Thursday, September 24, 2015

THE BENEDICTINE ALTAR ARRANGEMENT WHICH POPE FRANCIS CONTINUES TO MODEL FOR THE UNIVERSAL CHURCH: WHY AREN'T ALL CATHEDRALS AND PARISHES FOLLOWING THE HOLY FATHER'S EXAMPLE?

Bishops are selling their SUV's and settling for hybrid/electric models and large fiats like Pope Francis uses. They are getting rid of their extravagant homes and moving into cathedral rectories, like Pope Francis has moved into the Vatican Motel 6. They are recycling like Pope Francis and installing environment friendly heating and cooling systems and rather than use air conditioning, their roll down their windows, like Pope Francis does.

Yet when it comes to the Liturgy they fail to model themselves after Pope Francis. He never ad libs during the Mass, never! Never after the Sign of the Cross and formal greeting does he banter with the congregation and say "hello" or for good night's sake, "Good morning!" Never does he give into banal chatter or gives a mini sermon prior to the Penitential Act. He simply reads what the Roman Missal says in order to introduce either the Penitential Act or the Rite of Blessing and Sprinkling Holy Water.

These are the altars of Pope Francis in continuity with Pope Benedict. How many of you out there in Southern Orders land have this in your cathedrals or parishes??????





9 comments:

Julian Barkin said...

I say it's because they are spiritually selfish and prideful. It's easier to show an external/physical humility and to carry it out vs. internal/spiritual humility as that one requires deep change and commitment against our carnal and/or concupiscent desires. Also the liturgy is where the priest is front and centre. It's his "show" where he is on display, and that kind of change would be perceived as "controlling" to him, or take away his "spotlight." Hence the spiritual/internal pride being manifested in that manner. Well Christ didn't day following his commands would be easy.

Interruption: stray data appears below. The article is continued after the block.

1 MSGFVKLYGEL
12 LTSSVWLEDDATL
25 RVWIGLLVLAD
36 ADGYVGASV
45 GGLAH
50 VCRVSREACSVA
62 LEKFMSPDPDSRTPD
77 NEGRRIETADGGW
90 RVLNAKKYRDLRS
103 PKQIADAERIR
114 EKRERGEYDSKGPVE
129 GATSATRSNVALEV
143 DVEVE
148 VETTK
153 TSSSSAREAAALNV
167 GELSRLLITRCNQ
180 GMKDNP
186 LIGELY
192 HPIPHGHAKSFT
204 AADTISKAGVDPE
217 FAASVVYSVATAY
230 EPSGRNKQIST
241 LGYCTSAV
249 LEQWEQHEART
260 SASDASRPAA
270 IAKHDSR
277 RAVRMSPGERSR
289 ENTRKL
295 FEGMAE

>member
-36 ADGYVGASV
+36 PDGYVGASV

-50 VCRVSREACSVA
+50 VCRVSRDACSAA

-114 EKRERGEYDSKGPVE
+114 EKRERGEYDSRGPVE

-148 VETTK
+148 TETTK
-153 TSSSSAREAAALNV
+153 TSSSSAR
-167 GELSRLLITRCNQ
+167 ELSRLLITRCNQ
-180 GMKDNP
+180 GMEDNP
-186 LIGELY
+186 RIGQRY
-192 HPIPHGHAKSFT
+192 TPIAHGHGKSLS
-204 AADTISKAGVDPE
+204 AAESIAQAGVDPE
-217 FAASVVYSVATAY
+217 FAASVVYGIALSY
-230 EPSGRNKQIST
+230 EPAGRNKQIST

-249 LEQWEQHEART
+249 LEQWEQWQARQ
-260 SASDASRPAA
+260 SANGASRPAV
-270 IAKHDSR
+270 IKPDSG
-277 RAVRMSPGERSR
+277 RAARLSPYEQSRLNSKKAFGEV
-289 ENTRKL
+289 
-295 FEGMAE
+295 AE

Bea S. Wax said...

But, but, but YOUR church doesn't have this so-called Benedictine arrangement......

Your four, not six, candlesticks are on the floor on the sides of the altar.

Fr. Allan J. McDonald said...

BS, the Benedictine altar arrangement means a cental crucifix on the altar facing the priest so he may gaze on it during the Sacrificea and at least 2, 4 or 6 candlesticks either on the altar or the floor next to it. In addition to our 4 floor candlesticks we have 6 on the reresos behind it.

Bea S. Wax said...

But, but, but, you don't "gaze" at the crucifix during mass - I've watched. You read from the missal.

Fr. Allan J. McDonald said...

You better watch more closely! :)

Anonymous said...

Our "expert" liturgists here in the Philippines seem to discourage this arrangement, and this is why it is rarely seen in our churches.

I serve as a volunteer in our chapel and our altar has always been plain-looking ever since I started serving there. I have always hoped to see at least some candles and a central crucifix on the altar. Last month, I was thrilled when our new pastor asked us to place some candles on the altar. But sadly, he did not mention anything about a central crucifix.

I'm planning to give some simple suggestions to increase the reverence (and attendance!) in our Masses in the chapel. One of the suggestions that I am planning to give is to place a central crucifix on the altar. Our chapel already has a small altar crucifix which has been kept for a very long time in one of the cabinets at the sacristy. It's the best option we have for now since our chapel might not afford to buy a larger one. Can anyone give me some advice on how I can convince them to do so? God bless you!